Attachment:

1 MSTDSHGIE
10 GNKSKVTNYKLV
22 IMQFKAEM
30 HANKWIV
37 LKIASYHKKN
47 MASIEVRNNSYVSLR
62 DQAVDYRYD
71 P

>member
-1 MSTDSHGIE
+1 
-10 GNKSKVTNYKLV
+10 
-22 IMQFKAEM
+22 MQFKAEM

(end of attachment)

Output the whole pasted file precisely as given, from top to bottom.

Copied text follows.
1 MSTDSHGIE
10 GNKSKVTNYKLV
22 IMQFKAEM
30 HANKWIV
37 LKIASYHKKN
47 MASIEVRNNSYVSLR
62 DQAVDYRYD
71 P

>member
-1 MSTDSHGIE
+1 
-10 GNKSKVTNYKLV
+10 
-22 IMQFKAEM
+22 MQFKAEM